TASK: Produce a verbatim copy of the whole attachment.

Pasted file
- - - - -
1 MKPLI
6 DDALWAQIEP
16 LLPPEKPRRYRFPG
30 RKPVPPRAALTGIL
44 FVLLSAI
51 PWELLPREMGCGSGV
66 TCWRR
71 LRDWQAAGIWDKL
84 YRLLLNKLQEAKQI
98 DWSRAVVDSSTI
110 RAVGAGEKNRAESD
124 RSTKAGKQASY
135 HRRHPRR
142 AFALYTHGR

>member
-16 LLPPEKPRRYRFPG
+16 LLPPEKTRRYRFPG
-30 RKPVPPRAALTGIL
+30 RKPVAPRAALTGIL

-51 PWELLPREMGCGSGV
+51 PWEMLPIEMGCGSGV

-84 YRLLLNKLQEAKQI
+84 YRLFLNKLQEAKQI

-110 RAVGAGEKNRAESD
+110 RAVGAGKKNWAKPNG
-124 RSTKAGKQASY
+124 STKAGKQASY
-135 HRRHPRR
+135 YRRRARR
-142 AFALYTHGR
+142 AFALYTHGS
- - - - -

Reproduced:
1 MKPLI
6 DDALWAQIEP
16 LLPPEKPRRYRFPG
30 RKPVPPRAALTGIL
44 FVLLSAI
51 PWELLPREMGCGSGV
66 TCWRR
71 LRDWQAAGIWDKL
84 YRLLLNKLQEAKQI
98 DWSRAVVDSSTI
110 RAVGAGEKNRAESD
124 RSTKAGKQASY
135 HRRHPRR
142 AFALYTHGR

>member
-16 LLPPEKPRRYRFPG
+16 LLPPEKTRRYRFPG
-30 RKPVPPRAALTGIL
+30 RKPVAPRAALTGIL

-51 PWELLPREMGCGSGV
+51 PWEMLPIEMGCGSGV

-84 YRLLLNKLQEAKQI
+84 YRLFLNKLQEAKQI

-110 RAVGAGEKNRAESD
+110 RAVGAGKKNWAKPNG
-124 RSTKAGKQASY
+124 STKAGKQASY
-135 HRRHPRR
+135 YRRRARR
-142 AFALYTHGR
+142 AFALYTHGS